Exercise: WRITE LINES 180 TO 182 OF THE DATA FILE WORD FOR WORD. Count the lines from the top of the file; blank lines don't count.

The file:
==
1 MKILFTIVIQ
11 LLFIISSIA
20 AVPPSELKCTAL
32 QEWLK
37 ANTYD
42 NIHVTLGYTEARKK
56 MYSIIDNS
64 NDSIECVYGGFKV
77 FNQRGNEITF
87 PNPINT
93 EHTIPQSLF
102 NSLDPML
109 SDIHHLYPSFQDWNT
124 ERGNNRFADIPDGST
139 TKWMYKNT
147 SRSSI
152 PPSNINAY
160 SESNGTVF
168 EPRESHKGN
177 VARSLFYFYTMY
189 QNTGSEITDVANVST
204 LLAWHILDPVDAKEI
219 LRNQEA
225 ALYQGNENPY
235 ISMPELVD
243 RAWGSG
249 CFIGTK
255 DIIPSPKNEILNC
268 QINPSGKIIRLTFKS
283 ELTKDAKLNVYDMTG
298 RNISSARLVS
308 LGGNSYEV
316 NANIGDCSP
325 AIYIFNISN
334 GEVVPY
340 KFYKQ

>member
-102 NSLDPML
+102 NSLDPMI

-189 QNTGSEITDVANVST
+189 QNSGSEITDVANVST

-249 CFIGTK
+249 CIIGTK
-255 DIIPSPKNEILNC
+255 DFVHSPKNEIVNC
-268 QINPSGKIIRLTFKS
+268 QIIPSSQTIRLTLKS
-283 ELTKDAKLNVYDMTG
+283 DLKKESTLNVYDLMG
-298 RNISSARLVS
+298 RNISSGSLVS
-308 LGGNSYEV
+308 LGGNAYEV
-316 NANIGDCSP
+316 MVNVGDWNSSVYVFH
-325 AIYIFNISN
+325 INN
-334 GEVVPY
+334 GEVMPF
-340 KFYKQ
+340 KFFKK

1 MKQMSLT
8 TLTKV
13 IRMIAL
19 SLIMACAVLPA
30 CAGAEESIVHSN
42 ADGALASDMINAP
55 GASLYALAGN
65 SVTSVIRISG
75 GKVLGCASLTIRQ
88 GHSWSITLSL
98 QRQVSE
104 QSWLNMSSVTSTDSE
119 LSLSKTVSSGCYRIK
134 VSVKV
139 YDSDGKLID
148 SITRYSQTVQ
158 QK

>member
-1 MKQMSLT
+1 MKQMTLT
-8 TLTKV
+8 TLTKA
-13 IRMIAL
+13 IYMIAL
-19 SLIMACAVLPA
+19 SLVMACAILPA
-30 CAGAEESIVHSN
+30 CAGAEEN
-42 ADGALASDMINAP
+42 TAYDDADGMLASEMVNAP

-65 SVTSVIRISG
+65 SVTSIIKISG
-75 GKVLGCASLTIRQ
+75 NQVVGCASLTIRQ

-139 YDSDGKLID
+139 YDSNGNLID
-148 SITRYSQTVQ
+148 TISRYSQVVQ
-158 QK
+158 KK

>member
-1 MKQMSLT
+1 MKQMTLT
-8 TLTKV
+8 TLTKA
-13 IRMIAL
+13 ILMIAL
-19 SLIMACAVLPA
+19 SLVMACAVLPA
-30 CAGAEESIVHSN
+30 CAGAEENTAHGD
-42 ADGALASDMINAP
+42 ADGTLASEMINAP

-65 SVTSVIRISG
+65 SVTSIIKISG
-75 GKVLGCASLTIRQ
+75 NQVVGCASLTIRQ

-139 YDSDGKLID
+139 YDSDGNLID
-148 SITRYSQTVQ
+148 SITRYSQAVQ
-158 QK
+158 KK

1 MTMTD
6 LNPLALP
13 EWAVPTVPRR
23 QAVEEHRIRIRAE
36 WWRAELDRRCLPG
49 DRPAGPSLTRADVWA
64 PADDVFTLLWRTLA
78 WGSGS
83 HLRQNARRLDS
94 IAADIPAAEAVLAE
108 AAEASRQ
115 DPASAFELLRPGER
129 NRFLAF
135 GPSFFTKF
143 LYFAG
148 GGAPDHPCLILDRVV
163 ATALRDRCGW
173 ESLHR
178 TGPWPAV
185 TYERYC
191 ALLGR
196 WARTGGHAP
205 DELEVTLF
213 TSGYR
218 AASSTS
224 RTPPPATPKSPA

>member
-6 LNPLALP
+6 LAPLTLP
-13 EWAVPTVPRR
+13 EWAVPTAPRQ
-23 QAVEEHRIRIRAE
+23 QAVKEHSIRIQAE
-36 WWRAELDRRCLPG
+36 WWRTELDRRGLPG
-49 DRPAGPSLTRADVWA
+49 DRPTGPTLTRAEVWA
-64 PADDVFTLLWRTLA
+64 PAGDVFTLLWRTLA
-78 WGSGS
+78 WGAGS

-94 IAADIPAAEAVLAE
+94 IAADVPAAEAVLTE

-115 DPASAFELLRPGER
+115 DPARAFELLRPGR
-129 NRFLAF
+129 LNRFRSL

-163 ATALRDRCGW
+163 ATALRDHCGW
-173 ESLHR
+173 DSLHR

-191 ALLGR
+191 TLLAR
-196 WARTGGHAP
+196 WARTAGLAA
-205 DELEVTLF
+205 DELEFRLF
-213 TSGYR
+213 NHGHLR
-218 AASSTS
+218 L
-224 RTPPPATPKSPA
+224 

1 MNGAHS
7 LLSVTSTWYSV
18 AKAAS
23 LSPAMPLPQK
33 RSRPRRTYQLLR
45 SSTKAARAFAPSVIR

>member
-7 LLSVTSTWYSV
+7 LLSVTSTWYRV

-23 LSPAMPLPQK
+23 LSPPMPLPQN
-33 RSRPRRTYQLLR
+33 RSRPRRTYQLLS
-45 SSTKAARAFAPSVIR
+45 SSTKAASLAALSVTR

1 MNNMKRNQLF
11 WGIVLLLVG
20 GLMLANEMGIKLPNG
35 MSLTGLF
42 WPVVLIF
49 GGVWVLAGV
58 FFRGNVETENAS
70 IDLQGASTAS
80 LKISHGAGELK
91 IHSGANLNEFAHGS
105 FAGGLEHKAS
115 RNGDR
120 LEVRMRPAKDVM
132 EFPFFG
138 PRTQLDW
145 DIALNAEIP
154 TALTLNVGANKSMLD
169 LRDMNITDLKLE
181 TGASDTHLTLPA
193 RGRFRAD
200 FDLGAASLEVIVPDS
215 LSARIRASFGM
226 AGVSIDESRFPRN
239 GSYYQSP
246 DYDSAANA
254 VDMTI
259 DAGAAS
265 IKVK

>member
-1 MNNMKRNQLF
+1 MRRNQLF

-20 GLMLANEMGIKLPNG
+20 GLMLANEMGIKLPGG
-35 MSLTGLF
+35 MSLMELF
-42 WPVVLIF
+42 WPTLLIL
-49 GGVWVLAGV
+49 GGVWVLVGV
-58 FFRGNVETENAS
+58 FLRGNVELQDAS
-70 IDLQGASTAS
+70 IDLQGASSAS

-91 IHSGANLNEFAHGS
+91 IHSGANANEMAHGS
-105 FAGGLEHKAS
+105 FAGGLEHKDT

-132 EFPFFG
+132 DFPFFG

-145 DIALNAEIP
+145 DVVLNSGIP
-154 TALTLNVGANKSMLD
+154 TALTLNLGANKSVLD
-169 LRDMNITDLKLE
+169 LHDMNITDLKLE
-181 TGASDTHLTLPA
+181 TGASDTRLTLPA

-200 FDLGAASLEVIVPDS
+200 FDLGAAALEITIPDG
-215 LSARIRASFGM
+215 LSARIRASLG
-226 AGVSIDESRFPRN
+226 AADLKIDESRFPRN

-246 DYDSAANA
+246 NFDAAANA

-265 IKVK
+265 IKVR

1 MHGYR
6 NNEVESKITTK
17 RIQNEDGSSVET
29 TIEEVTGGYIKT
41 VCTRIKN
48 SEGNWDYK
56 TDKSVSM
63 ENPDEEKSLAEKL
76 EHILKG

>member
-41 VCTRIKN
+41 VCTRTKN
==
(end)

-205 DELEVTLF
+205 DELEFRLF
-213 TSGYR